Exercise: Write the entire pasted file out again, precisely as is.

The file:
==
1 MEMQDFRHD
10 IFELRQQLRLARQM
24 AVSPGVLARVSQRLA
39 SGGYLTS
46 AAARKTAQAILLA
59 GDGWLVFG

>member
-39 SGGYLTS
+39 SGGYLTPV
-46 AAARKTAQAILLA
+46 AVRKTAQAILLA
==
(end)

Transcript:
1 MEMQDFRHD
10 IFELRQQLRLARQM
24 AVSPGVLARVSQRLA
39 SGGYLTS
46 AAARKTAQAILLA
59 GDGWLVFG

>member
-39 SGGYLTS
+39 SGGYLTPV
-46 AAARKTAQAILLA
+46 AVRKTAQAILLA